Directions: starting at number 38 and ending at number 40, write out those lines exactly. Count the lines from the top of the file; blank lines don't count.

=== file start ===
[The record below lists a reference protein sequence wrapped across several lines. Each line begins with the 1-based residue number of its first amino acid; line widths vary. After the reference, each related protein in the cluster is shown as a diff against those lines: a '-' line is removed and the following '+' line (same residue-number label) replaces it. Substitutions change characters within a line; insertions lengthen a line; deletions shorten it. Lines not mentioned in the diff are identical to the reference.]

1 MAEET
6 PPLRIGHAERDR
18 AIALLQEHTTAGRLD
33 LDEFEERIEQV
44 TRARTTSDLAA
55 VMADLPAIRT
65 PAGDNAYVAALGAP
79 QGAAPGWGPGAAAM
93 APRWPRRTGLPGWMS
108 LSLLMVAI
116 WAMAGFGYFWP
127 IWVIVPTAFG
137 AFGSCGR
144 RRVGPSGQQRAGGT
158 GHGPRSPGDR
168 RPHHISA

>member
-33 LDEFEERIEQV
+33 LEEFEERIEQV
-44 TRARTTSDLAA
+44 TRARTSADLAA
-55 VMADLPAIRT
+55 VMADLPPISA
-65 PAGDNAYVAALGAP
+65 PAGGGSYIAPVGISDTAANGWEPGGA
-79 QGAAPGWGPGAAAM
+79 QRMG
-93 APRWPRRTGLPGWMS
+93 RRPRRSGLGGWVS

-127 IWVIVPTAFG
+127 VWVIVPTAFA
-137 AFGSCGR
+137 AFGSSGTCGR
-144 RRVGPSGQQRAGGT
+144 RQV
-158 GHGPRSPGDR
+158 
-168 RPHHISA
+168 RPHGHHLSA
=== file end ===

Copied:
+158 
-168 RPHHISA
+168 RPHGHHLSA